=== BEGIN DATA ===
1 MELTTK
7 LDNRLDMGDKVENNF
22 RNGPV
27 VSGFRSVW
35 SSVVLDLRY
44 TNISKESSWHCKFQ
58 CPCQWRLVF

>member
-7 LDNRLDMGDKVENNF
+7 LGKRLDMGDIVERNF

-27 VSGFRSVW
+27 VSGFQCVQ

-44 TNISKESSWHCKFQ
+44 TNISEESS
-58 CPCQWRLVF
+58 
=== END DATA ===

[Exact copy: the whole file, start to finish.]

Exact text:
1 MELTTK
7 LDNRLDMGDKVENNF
22 RNGPV
27 VSGFRSVW
35 SSVVLDLRY
44 TNISKESSWHCKFQ
58 CPCQWRLVF

>member
-7 LDNRLDMGDKVENNF
+7 LGKRLDMGDIVERNF

-27 VSGFRSVW
+27 VSGFQCVQ

-44 TNISKESSWHCKFQ
+44 TNISEESS
-58 CPCQWRLVF
+58 